- Also, the road width is too narrow in places, making the area seem congested.
3) Parking provision
- It’s too low, particularly considering the low provision of public transport.
Meeting with Broadway Malyan Consultants
Broadway Malyan are our newly appointed masterplanners for the urban extensions. They have been tasked with developing a masterplan for the two urban extensions.
· The Working Group is happy that our Planning Team has appointed masterplanners for the extensions. Our investigations so far tells us that good developments start with a plan for the whole area, which covers all aspects of a new town such as economic development; infrastructure; biodiversity; public space and facilities. Broadway Malyan covered all relevant aspects and the Working Group is happy that they’re aiming for a high-bar solution for the two areas.
· The Group now awaits their substantial plans for the areas including how to raise funding for the aspects of the developments, which developers traditionally have shown little interest in (for example infrastructure; green space; facilities).
Meeting with members of the Council’s Highways Team and Sustainable Transport Team
From the discussions with members of the Highways and Sustainable Transport Teams we learned that:
· The Council can use so-called ‘Grampian Conditions’ when approving planning applications. They ensure that the developer deals with areas such as infrastructure before implementing the development.
· The proportion of parents driving their children to school is related to where schools are located.
· “Taster tickets” for public transport can be used to promote sustainable transport among new residents.
The Working Group is still concerned about the (lack of) capacity on the trains and buses connecting North Somerset to Bristol.
· Many of our new residents will be commuting to and from Bristol everyday, but there is little evidence that the trains can take more passengers than they currently do.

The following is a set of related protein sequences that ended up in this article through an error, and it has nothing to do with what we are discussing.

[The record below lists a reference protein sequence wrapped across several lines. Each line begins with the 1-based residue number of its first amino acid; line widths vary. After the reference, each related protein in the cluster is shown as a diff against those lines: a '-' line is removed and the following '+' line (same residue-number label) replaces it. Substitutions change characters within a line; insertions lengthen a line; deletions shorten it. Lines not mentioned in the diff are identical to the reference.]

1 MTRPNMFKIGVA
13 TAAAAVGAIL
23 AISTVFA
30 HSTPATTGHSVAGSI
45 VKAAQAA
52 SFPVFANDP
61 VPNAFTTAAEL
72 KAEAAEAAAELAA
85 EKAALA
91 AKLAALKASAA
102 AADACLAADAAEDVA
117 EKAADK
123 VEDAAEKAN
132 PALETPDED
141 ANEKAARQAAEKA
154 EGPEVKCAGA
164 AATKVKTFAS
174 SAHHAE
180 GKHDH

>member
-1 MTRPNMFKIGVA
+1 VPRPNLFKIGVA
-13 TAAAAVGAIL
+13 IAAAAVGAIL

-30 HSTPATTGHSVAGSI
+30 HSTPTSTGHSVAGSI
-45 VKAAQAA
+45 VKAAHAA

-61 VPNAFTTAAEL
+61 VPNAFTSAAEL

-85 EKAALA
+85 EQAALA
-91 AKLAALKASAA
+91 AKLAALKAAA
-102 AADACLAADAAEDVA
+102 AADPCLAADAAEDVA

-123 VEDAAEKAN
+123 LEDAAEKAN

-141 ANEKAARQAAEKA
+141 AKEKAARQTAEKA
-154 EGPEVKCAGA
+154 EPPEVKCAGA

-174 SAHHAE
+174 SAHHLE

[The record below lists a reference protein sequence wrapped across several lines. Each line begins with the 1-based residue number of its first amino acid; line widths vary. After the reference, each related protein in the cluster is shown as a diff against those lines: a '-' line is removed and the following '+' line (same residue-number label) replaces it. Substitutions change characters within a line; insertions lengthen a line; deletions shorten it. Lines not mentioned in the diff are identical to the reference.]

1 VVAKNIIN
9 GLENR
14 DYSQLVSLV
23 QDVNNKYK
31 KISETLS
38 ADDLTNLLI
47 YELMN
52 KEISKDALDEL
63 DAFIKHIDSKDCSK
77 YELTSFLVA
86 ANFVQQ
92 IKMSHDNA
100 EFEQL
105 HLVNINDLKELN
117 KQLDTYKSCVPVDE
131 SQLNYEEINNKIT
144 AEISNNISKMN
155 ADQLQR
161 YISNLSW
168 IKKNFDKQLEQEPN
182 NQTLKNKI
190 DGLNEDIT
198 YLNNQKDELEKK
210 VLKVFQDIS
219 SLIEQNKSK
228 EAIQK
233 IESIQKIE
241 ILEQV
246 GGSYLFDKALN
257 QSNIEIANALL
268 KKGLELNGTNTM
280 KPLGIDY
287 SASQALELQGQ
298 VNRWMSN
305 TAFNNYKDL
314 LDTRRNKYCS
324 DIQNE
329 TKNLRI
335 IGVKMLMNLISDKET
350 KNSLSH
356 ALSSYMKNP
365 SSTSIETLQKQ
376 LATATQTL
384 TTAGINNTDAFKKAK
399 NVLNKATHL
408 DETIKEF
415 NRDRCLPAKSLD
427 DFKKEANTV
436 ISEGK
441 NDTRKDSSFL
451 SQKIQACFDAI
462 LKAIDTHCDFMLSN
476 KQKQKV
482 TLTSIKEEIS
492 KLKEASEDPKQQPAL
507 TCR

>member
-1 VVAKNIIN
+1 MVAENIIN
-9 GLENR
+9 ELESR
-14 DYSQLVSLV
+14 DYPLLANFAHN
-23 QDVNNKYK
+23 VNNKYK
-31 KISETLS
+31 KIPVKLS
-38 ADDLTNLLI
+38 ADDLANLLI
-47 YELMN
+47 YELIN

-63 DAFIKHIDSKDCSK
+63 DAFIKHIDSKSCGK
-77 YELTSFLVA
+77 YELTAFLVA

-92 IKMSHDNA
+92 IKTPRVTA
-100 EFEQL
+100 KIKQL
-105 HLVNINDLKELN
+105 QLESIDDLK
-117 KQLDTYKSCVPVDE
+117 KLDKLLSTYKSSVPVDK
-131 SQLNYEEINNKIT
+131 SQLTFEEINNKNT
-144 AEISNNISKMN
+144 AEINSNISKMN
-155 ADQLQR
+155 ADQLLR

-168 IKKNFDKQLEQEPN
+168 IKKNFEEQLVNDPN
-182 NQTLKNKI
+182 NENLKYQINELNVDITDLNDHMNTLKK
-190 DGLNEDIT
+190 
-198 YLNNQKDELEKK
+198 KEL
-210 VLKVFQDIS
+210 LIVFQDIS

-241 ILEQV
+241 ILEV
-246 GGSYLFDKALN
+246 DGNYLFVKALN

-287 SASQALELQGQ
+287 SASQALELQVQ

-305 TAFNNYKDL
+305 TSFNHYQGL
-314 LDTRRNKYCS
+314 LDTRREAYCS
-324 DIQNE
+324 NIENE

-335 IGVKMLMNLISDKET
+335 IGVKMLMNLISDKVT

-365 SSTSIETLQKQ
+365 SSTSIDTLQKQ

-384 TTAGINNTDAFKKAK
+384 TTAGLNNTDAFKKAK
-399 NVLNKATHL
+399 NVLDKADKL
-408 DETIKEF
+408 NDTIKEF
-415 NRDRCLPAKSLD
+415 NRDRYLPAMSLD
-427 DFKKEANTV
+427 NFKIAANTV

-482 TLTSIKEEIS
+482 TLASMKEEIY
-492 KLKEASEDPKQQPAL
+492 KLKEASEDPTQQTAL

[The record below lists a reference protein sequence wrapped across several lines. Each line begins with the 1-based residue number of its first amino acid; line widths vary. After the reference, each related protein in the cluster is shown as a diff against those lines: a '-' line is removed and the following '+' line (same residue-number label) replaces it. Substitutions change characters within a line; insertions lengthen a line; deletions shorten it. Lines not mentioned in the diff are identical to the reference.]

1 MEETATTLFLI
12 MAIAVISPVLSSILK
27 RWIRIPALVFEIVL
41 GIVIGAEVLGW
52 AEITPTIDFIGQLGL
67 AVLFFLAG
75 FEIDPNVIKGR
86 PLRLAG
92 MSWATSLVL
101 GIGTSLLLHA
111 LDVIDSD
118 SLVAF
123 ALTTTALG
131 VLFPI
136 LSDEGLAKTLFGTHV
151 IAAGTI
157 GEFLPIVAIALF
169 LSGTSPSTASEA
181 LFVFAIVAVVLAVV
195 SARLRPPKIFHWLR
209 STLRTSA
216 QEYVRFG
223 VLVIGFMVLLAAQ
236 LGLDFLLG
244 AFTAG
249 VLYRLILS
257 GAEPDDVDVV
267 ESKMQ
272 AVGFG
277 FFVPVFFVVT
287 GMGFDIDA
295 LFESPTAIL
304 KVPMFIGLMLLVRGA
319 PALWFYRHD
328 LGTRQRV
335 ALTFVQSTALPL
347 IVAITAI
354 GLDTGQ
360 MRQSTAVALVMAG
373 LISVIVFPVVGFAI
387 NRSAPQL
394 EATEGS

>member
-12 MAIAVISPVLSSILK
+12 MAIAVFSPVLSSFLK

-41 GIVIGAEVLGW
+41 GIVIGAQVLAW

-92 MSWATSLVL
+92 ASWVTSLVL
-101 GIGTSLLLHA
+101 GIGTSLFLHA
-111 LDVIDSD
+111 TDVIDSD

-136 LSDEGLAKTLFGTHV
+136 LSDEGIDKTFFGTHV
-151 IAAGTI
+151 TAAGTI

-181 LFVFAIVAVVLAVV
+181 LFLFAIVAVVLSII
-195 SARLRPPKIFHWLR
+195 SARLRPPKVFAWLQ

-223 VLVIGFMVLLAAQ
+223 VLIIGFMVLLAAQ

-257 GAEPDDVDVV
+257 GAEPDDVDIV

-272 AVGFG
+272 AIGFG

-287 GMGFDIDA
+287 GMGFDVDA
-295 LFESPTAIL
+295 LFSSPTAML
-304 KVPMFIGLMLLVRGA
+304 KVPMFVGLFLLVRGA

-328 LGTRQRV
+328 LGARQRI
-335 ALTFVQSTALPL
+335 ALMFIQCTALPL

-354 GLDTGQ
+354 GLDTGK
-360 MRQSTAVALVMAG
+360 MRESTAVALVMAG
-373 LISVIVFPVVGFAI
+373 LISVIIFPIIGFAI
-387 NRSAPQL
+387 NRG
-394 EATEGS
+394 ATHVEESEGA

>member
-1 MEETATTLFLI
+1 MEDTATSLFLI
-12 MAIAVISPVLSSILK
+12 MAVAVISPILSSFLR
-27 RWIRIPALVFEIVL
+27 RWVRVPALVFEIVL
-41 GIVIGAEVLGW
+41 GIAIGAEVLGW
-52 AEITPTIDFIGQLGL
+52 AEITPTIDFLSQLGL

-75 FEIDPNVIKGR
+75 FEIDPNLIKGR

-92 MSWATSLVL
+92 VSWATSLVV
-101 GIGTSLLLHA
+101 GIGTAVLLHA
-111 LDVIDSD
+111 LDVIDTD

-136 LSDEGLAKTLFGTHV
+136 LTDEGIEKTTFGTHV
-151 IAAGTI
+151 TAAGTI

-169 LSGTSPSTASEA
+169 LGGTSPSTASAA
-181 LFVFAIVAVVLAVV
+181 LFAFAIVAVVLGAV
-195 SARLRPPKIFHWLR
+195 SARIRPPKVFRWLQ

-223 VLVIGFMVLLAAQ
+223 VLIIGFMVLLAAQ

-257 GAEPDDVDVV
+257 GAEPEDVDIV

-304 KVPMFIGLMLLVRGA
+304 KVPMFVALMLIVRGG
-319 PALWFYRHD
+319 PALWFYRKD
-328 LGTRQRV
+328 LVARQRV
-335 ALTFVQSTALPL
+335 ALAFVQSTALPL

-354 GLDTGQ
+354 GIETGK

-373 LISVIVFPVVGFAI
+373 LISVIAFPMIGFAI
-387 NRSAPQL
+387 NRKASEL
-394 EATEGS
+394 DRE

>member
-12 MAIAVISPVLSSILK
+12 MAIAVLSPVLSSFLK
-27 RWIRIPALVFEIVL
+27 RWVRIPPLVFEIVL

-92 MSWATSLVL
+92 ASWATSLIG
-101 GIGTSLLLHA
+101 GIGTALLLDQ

· The bus provision isn’t solid enough to provide for thousands of new residents.
· Buses need to travel along the same roads as cars. Motorway junction 21 and A370 and A38 are already congested, and with more commuters this will only worsen, making it difficult for buses to get to and from Bristol within decent times. Bus priority lanes could improve the situation, but this is difficult to provide as many local roads including the A370 are single carriageways.
· Looking at the Weston Package bid, which – if successful – will provide much of the infrastructure needed for the Weston extension, it is worrying that cycle and pedestrian links have been provided only for the last leg of the journey into Weston’s town centre. The remainder of the cross airfield link provides for cars and buses only.
Meeting with the Council’s Landscape Architect and Ecologist and Natural England
From the discussions about green infrastructure and ecology we learned that:
· Natural England thinks North Somerset is on the right track when it comes to providing green infrastructure in new developments. This ties in well with our impressions from Portishead.
· Although the urban extensions are a challenge to our green space and rural landscapes they are also an opportunity to enhance North Somerset’s green environment, for example by establishing a new national nature reserve to mitigate the effects of the new developments.
· The green infrastructure should 1) be the starting point for a development, and not randomly allocated to sites left-over by developers; 2) run throughout the developments, creating links from one habitat to another; and 3) draw on local landscape types and protect already existing species and habitats.